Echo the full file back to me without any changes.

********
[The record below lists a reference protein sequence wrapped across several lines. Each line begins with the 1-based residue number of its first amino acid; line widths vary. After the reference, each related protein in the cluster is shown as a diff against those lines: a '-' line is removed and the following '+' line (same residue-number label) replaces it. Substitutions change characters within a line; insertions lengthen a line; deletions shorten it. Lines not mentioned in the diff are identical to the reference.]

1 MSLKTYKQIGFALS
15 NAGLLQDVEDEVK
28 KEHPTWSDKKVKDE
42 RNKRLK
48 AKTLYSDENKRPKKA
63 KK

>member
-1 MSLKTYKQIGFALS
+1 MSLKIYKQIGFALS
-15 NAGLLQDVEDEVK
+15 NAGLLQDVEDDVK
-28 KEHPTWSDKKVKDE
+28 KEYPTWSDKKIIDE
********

[The record below lists a reference protein sequence wrapped across several lines. Each line begins with the 1-based residue number of its first amino acid; line widths vary. After the reference, each related protein in the cluster is shown as a diff against those lines: a '-' line is removed and the following '+' line (same residue-number label) replaces it. Substitutions change characters within a line; insertions lengthen a line; deletions shorten it. Lines not mentioned in the diff are identical to the reference.]

1 MSLKTYKQIGFALS
15 NAGLLQDVEDEVK
28 KEHPTWSDKKVKDE
42 RNKRLK
48 AKTLYSDENKRPKKA
63 KK

>member
-1 MSLKTYKQIGFALS
+1 MSLKIYKQIGFALS
-15 NAGLLQDVEDEVK
+15 NAGLLQDVEDDVK
-28 KEHPTWSDKKVKDE
+28 KEYPTWSDKKIIDE